PHOENIX - Arizona hospitals are subject to being sued under the state's "elder abuse" laws, the state Court of Appeals ruled Tuesday.
Without dissent, the judges rejected arguments by attorneys for two major hospitals that the laws are designed to give individuals and their families a way to bring suit against nursing homes and assisted-care facilities.
Judge Patricia Orozco said the Legislature wrote the laws to cover those who "provide care." She said there is no way to logically read the law to conclude that does not apply to hospitals.
Orozco also rebuffed the contention that including hospitals was never the intent of lawmakers.
"Nowhere in the legislative history is there any suggestion that an acute-care hospital is exempt from liability," she wrote.
Attorney Robert Boatman, who represented one of the families who sued, called the ruling an important financial victory for victims.
They always had the option to file a medical malpractice claim. But he said state law limits the kinds of costs a successful plaintiff can recover to things like filing fees and depositions. By contrast, someone who wins an elder-abuse claim can also get the losing party to pay for all out-of-pocket costs, including expert witnesses and the costs of investigations.
Boatman said that is important in these kinds of cases, where someone who gets a bedsore might be entitled to $50,000 in damages but the costs of the necessary medical experts to pursue the case can run $100,000.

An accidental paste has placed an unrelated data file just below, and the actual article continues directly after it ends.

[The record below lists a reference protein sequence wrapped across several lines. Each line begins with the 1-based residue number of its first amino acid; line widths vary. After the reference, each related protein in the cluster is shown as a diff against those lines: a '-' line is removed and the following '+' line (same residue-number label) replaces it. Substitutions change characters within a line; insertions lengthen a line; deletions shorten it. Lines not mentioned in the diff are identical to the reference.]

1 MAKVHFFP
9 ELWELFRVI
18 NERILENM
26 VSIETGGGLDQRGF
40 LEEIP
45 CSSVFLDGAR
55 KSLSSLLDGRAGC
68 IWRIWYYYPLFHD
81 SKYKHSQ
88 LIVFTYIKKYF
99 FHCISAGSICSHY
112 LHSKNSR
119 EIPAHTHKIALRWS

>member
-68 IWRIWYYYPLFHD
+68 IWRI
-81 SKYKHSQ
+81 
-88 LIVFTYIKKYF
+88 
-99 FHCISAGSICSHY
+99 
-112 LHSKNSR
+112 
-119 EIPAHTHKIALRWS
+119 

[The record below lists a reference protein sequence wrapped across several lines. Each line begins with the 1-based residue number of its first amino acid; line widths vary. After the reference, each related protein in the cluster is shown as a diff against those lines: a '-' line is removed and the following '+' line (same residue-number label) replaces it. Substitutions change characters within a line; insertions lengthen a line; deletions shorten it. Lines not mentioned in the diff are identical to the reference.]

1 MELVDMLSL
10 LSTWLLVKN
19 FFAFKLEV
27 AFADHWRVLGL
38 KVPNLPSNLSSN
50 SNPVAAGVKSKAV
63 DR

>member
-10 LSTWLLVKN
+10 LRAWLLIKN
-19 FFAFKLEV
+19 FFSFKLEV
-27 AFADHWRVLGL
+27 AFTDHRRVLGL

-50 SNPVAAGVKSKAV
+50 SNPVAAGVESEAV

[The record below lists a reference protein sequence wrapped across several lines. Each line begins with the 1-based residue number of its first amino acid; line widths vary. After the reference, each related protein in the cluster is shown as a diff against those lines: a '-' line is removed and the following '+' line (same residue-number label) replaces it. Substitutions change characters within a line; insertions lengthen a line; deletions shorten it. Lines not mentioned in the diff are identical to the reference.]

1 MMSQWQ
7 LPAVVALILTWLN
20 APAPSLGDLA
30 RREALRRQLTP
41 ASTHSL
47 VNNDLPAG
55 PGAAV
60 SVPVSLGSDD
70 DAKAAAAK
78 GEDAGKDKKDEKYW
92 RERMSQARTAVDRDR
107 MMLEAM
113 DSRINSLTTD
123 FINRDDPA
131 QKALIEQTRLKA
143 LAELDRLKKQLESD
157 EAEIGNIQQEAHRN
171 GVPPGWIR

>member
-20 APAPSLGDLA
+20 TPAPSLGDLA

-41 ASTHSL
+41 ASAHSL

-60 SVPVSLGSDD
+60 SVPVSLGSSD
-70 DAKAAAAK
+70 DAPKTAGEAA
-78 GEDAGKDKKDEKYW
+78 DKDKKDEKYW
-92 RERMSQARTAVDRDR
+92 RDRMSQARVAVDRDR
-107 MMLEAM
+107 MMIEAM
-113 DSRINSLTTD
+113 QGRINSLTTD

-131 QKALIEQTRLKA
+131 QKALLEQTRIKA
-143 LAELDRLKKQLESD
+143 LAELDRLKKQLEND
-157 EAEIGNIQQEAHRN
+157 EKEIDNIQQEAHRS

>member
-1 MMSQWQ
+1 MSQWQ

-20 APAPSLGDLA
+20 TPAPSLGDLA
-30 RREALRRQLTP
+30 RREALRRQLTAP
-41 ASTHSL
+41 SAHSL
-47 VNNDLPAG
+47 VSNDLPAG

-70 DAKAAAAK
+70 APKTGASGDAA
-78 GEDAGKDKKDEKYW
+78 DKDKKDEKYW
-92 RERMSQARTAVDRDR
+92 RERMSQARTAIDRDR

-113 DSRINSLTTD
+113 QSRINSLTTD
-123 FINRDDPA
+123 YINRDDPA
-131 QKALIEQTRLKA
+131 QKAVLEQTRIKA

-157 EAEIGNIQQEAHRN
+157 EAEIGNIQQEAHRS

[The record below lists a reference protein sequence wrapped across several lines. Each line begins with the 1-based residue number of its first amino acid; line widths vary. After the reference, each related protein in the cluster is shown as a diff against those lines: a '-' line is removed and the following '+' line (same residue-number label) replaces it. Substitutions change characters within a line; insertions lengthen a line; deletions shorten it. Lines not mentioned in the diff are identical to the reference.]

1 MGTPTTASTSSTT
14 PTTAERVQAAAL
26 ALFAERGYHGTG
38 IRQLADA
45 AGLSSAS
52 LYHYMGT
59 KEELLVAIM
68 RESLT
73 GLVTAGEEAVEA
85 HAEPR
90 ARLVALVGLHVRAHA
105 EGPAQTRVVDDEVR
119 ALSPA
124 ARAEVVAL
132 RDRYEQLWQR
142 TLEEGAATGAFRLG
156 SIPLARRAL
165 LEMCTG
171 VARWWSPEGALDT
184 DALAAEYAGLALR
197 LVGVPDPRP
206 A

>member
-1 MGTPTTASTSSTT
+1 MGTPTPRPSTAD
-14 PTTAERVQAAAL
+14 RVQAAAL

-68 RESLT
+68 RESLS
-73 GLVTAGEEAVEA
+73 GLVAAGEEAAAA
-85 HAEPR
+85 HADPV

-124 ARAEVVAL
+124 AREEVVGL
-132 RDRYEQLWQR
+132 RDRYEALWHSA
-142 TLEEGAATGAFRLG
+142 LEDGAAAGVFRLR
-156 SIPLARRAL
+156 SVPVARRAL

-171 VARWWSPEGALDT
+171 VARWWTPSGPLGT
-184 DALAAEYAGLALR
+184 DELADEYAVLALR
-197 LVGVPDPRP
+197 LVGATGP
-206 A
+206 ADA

No one from the Arizona Hospital and Healthcare Association was immediately available to comment on the effect of the decision.
Tuesday's ruling actually involves two cases.
In both situations, the survivors contend the care their family members received violated the Adult Protective Services Act, approved by the Legislature in 1989. In both cases, trial judges threw out those claims, saying hospitals are exempt.
Orozco said the record shows lawmakers purposely approved the law to provide an additional legal remedy for elderly people who are harmed by caregivers. And she said courts are required to read the statute in a way to make sure the legislative intent is carried out.
In this case, Orozco and her colleagues rejected the contention by the hospitals that the phrase "provide care" is ambiguous.
She said the ordinary meaning of "care" involves responsibility for or attention to safety and well-being. And Orozco said it is "readily apparent" the hospitals provided care to both patients.
In the case of Helen Wyatt, Orozco said during her time at Phoenix Baptist Hospital she received almost 350 medications and medical interventions from doctors, nurses, technicians and therapists.
Karl Khufuss Jr. underwent three surgeries at John C. Lincoln Hospital and got postsurgical care there.
She also rebuffed the contention that lawmakers never intended to cover hospitals, saying that's not how the statute reads.
"Had the Legislature intended to limit the application of APSA to certain types of facilities, such as adult long-term health-care facilities, it could have easily done so in its definition of 'enterprise,' " Orozco wrote, meaning those who can be held liable. Instead, the judge said lawmakers used a broad definition to include any corporation, partnership, association, labor union or legal entity "that is involved with providing care to a vulnerable adult."
"Construing APSA in the manner urged by the hospitals would limit the remedies available to vulnerable or incapacitated individuals who have been harmed by their caregivers," she wrote.